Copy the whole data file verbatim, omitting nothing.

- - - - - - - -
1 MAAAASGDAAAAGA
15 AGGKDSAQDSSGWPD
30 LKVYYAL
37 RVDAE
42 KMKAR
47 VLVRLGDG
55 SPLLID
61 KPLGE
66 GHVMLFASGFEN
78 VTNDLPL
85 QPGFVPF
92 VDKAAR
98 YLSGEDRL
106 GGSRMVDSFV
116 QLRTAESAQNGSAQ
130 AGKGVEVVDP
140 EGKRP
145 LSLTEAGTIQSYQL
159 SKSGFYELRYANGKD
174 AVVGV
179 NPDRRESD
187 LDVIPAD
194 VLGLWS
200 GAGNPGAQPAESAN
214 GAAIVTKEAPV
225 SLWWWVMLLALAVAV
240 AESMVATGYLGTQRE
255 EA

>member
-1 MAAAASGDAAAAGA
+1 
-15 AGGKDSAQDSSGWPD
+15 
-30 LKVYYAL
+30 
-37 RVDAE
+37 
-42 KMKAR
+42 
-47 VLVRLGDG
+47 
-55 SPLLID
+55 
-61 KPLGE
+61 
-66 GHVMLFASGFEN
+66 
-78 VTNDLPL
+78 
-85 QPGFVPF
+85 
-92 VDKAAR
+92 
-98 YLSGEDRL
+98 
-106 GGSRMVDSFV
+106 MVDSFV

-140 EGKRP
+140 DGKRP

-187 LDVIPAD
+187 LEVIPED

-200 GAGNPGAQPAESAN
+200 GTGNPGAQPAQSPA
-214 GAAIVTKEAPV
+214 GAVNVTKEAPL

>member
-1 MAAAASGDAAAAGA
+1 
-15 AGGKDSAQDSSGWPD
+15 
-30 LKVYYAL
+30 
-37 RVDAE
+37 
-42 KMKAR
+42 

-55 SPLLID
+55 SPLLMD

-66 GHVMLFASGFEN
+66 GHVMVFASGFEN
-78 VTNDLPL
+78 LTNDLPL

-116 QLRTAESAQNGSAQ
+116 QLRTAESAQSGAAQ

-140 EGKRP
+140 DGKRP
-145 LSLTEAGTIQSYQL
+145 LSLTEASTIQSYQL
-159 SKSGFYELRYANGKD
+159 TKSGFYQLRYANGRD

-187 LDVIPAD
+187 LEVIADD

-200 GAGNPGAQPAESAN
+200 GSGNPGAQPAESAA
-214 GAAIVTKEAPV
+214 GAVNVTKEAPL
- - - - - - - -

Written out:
1 MAAAASGDAAAAGA
15 AGGKDSAQDSSGWPD
30 LKVYYAL
37 RVDAE
42 KMKAR
47 VLVRLGDG
55 SPLLID
61 KPLGE
66 GHVMLFASGFEN
78 VTNDLPL
85 QPGFVPF
92 VDKAAR
98 YLSGEDRL
106 GGSRMVDSFV
116 QLRTAESAQNGSAQ
130 AGKGVEVVDP
140 EGKRP
145 LSLTEAGTIQSYQL
159 SKSGFYELRYANGKD
174 AVVGV
179 NPDRRESD
187 LDVIPAD
194 VLGLWS
200 GAGNPGAQPAESAN
214 GAAIVTKEAPV
225 SLWWWVMLLALAVAV
240 AESMVATGYLGTQRE
255 EA

>member
-1 MAAAASGDAAAAGA
+1 
-15 AGGKDSAQDSSGWPD
+15 
-30 LKVYYAL
+30 
-37 RVDAE
+37 
-42 KMKAR
+42 
-47 VLVRLGDG
+47 
-55 SPLLID
+55 
-61 KPLGE
+61 
-66 GHVMLFASGFEN
+66 
-78 VTNDLPL
+78 
-85 QPGFVPF
+85 
-92 VDKAAR
+92 
-98 YLSGEDRL
+98 
-106 GGSRMVDSFV
+106 MVDSFV

-140 EGKRP
+140 DGKRP

-187 LDVIPAD
+187 LEVIPED

-200 GAGNPGAQPAESAN
+200 GTGNPGAQPAQSPA
-214 GAAIVTKEAPV
+214 GAVNVTKEAPL

>member
-1 MAAAASGDAAAAGA
+1 
-15 AGGKDSAQDSSGWPD
+15 
-30 LKVYYAL
+30 
-37 RVDAE
+37 
-42 KMKAR
+42 

-55 SPLLID
+55 SPLLMD

-66 GHVMLFASGFEN
+66 GHVMVFASGFEN
-78 VTNDLPL
+78 LTNDLPL

-116 QLRTAESAQNGSAQ
+116 QLRTAESAQSGAAQ

-140 EGKRP
+140 DGKRP
-145 LSLTEAGTIQSYQL
+145 LSLTEASTIQSYQL
-159 SKSGFYELRYANGKD
+159 TKSGFYQLRYANGRD

-187 LDVIPAD
+187 LEVIADD

-200 GAGNPGAQPAESAN
+200 GSGNPGAQPAESAA
-214 GAAIVTKEAPV
+214 GAVNVTKEAPL